> lid. On a side note, I always use fresh spinach in meals that call for it
    > because the frozen stuff really doesn't do anything for me and on the few
    > times I have used it, it made made the dish watery.


    These are big pasta shells that you boil first then stuff with cheese, cover
    with tomato sauce and bake.



  4. #4
    Ozgirl Guest

    Default Re: Stuffed shells.



    "Julie Bove" <[email protected]> wrote in message
    news:jglgvu$34m$[email protected]..
    >
    > "Ozgirl" <[email protected]> wrote in message
    > news:[email protected]..
    >>
    >>
    >> "Julie Bove" <[email protected]> wrote in message
    >> news:jgl88u$5dk$[email protected]..
    >>> Angela wanted me to buy some fresh spinach for green smoothies. And
    >>> I want to make some stuffed shells. With spinach in them. I don't
    >>> think I have ever made the cheese stuffed shells from scratch. Way
    >>> back before we knew of the food allergies, I used to buy frozen
    >>> ones. And I can still do that for Angela but due to the eggs in
    >>> them, I can't eat them.
    >>>
    >>> I have run across at least one recipe that doesn't require the egg.
    >>> It's just a mix of ricotta and parmesan cheese in it. Ah but the
    >>> spinach part. All of the recipes I see call for frozen spinach,
    >>> thawed and juices squeezed out.
    >>>
    >>> I have made plenty of lasagna using spinach. I know I have used
    >>> frozen, but I also think I have used fresh. I remember just
    >>> chopping it finely and adding it to the cheese. But perhaps this
    >>> would work differently in lasagna because you let it sit after
    >>> baking and the juices would be absorbed? I do put other veggies in
    >>> my lasagna and I do sauté them first.
    >>>
    >>> So my question is... Do you think I could just chop the spinach
    >>> finely and add it to the cheese? Or should I cook it and cool it
    >>> first?
    >>>
    >>> Thanks.

    >>
    >> It cooks so quickly I would not cook it first in lasagne but am not
    >> sure about what you mean by shells. If I cooked it at all I would do
    >> it for about a minute or so only (wet the spinach and cook in a
    >> saucepan with a lid. On a side note, I always use fresh spinach in
    >> meals that call for it because the frozen stuff really doesn't do
    >> anything for me and on the few times I have used it, it made made the
    >> dish watery.

    >
    > These are big pasta shells that you boil first then stuff with cheese,
    > cover with tomato sauce and bake.


    Ah, you could probably put the spinach in raw then.


  5. #5
    Alice Faber Guest

    Default Re: Stuffed shells.

    In article <jgl88u$5dk$[email protected]>,
    "Julie Bove" <[email protected]> wrote:

    > Angela wanted me to buy some fresh spinach for green smoothies. And I want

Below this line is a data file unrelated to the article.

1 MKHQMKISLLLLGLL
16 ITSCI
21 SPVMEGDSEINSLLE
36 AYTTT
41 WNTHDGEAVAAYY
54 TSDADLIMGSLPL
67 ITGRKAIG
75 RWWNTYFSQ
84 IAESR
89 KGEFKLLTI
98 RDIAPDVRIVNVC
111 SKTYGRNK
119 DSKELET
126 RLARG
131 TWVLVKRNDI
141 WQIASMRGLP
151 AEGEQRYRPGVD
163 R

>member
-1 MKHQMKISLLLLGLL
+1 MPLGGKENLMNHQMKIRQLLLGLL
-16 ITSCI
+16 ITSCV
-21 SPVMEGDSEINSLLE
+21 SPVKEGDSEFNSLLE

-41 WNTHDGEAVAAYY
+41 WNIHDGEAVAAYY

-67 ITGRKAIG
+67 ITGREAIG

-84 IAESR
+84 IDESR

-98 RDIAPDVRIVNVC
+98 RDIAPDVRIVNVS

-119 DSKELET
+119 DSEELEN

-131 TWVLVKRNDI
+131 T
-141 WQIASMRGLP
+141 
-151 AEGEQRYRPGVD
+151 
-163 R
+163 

> to make some stuffed shells. With spinach in them. I don't think I have
    > ever made the cheese stuffed shells from scratch. Way back before we knew
    > of the food allergies, I used to buy frozen ones. And I can still do that
    > for Angela but due to the eggs in them, I can't eat them.
    >
    > I have run across at least one recipe that doesn't require the egg. It's
    > just a mix of ricotta and parmesan cheese in it. Ah but the spinach part.
    > All of the recipes I see call for frozen spinach, thawed and juices squeezed
    > out.
    >
    > I have made plenty of lasagna using spinach. I know I have used frozen, but
    > I also think I have used fresh. I remember just chopping it finely and
    > adding it to the cheese. But perhaps this would work differently in lasagna
    > because you let it sit after baking and the juices would be absorbed? I do
    > put other veggies in my lasagna and I do sauté them first.
    >
    > So my question is... Do you think I could just chop the spinach finely and
    > add it to the cheese? Or should I cook it and cool it first?


    Cook the spinach first. Just wash the leaves and steam them until they
    wilt down. The volume change is dramatic. Then drain, squeeze the water
    out, and chop. If you don't do this, all the water the spinach loses
    when you cook it will make the stuffed shells soggy.

    On the other hand, I don't think leaving the egg out will make any
    difference.

    --
    "Isn't embarrassing to quote something you didn't read and then attack
    what it didn't say?"--WG, where else but Usenet

  6. #6
    W. Baker Guest

    Default Re: Stuffed shells.

    Julie Bove <[email protected]> wrote:
    : Angela wanted me to buy some fresh spinach for green smoothies. And I want
    : to make some stuffed shells. With spinach in them. I don't think I have
    : ever made the cheese stuffed shells from scratch. Way back before we knew
    : of the food allergies, I used to buy frozen ones. And I can still do that